By the way I was in Dresden 3 weeks ago and we had grumpy waiter so even the germans aren’t all the time great 😀 and it wasn’t about us being czech because I was there with my american friend and her father 😀

    1. Darn, you beat me Anna – I was going to say that he was rude because you are Czech! 😉

      As I’ve said, we’ve had a really nice stay here in Prague and you are right – the longer we’ve stayed the more we’ve appreciated the people or just acclimatized to their moods. You know what Lissette said last week? She said she wouldn’t mind coming back to Prague. And this is after 3 months here. So Czechs haven’t been so rude that they’ve kept us away…

      Thanks for your Czech opinion!

  10. I found this post to be quite fascinating! We spent an extended weekend in Prague two years ago, and now that I think about it, I never really analyzed the Czechs themselves. In retrospect they certainly weren’t friendly, and I remember a few waiters/waitresses who were downright unhelpful, sour, and even rude. Since we’d read before our trip that restaurant service is nowhere near what you experience in the States or elsewhere in Europe, it didn’t faze us. They certainly are more reserved than most Europeans we’ve encountered. As for Germans, well, it’s our European home so I could gush for hours about how great Germany and Germans are! It’s funny to me that a stereotype still lingers of Germans being serious, un-humorous, reserved people; our experience has been the exact opposite! We have family and friends who are German, so maybe we get to see a side that tourists don’t, but your post here seems to show otherwise!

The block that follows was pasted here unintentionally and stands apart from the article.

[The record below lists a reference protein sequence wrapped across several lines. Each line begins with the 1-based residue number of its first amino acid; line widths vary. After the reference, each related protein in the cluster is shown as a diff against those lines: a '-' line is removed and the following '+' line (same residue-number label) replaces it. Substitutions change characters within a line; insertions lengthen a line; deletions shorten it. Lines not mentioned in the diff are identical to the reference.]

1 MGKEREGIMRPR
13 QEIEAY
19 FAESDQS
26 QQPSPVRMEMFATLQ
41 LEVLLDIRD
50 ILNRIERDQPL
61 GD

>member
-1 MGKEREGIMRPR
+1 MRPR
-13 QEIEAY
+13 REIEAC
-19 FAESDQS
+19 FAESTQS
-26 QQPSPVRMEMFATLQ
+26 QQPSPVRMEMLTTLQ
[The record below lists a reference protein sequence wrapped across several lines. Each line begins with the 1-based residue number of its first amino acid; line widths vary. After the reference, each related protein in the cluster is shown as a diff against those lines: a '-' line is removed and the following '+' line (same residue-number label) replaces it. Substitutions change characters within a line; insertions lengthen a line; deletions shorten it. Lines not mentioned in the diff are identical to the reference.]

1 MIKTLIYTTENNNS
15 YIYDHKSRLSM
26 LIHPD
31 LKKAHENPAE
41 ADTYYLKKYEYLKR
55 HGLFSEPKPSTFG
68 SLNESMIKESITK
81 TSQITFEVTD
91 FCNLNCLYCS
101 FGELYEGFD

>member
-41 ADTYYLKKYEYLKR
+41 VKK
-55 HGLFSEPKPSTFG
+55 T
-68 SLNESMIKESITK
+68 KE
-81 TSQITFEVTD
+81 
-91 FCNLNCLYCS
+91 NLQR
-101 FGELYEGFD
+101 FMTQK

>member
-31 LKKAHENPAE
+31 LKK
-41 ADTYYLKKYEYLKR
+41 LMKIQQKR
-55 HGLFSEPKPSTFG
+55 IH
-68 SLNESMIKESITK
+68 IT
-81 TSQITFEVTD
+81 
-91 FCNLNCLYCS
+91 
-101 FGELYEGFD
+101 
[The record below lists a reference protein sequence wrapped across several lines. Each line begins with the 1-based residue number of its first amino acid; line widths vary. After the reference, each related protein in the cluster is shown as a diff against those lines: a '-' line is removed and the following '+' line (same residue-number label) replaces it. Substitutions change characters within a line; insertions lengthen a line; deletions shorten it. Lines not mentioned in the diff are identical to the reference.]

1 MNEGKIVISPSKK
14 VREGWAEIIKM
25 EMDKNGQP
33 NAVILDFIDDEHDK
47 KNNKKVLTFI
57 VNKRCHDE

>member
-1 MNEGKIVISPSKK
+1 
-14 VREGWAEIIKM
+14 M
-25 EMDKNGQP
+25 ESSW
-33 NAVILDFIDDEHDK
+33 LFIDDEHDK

1. Hi Katrina – wow, I pressed that publish button about 5 min ago and that’s about the quickest comment I’ve ever received.
      Glad to hear it, so it’s not just our experience. I’ve been through Germany now 4 times and every single time its been a good experience. We find them warm, curious, and always willing to talk. I also think a couple of things that helps them is that a) they travel a lot themselves and b) they have a good command of the English language. Other nationalities can sometimes appear impolite but it can be because they feel uncomfortable speaking English. I laugh when Germans say “I speak a little” then they talk better then people back home.
      Thank you for taking the time to comment!